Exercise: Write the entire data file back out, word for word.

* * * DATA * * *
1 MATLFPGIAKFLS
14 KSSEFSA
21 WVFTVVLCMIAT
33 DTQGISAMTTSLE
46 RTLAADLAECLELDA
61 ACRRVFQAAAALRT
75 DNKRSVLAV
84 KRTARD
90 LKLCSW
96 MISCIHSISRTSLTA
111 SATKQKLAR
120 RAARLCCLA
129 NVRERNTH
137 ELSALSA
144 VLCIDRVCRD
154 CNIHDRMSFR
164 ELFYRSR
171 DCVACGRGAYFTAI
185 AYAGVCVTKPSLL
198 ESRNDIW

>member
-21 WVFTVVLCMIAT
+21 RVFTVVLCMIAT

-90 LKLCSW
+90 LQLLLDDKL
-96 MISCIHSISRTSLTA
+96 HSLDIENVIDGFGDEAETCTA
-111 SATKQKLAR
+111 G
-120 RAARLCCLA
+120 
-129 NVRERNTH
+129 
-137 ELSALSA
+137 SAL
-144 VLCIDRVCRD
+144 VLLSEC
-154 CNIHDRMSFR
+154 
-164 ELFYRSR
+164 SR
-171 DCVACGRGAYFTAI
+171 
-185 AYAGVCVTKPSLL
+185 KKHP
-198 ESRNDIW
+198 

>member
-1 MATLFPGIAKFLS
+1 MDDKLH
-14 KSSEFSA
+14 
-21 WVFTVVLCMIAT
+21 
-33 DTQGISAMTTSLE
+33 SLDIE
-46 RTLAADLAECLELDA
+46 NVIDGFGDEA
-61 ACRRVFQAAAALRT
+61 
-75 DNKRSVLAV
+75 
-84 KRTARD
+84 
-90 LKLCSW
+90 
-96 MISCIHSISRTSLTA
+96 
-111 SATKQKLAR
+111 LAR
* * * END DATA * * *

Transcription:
1 MATLFPGIAKFLS
14 KSSEFSA
21 WVFTVVLCMIAT
33 DTQGISAMTTSLE
46 RTLAADLAECLELDA
61 ACRRVFQAAAALRT
75 DNKRSVLAV
84 KRTARD
90 LKLCSW
96 MISCIHSISRTSLTA
111 SATKQKLAR
120 RAARLCCLA
129 NVRERNTH
137 ELSALSA
144 VLCIDRVCRD
154 CNIHDRMSFR
164 ELFYRSR
171 DCVACGRGAYFTAI
185 AYAGVCVTKPSLL
198 ESRNDIW

>member
-21 WVFTVVLCMIAT
+21 RVFTVVLCMIAT

-90 LKLCSW
+90 LQLLLDDKL
-96 MISCIHSISRTSLTA
+96 HSLDIENVIDGFGDEAETCTA
-111 SATKQKLAR
+111 G
-120 RAARLCCLA
+120 
-129 NVRERNTH
+129 
-137 ELSALSA
+137 SAL
-144 VLCIDRVCRD
+144 VLLSEC
-154 CNIHDRMSFR
+154 
-164 ELFYRSR
+164 SR
-171 DCVACGRGAYFTAI
+171 
-185 AYAGVCVTKPSLL
+185 KKHP
-198 ESRNDIW
+198 

>member
-1 MATLFPGIAKFLS
+1 MDDKLH
-14 KSSEFSA
+14 
-21 WVFTVVLCMIAT
+21 
-33 DTQGISAMTTSLE
+33 SLDIE
-46 RTLAADLAECLELDA
+46 NVIDGFGDEA
-61 ACRRVFQAAAALRT
+61 
-75 DNKRSVLAV
+75 
-84 KRTARD
+84 
-90 LKLCSW
+90 
-96 MISCIHSISRTSLTA
+96 
-111 SATKQKLAR
+111 LAR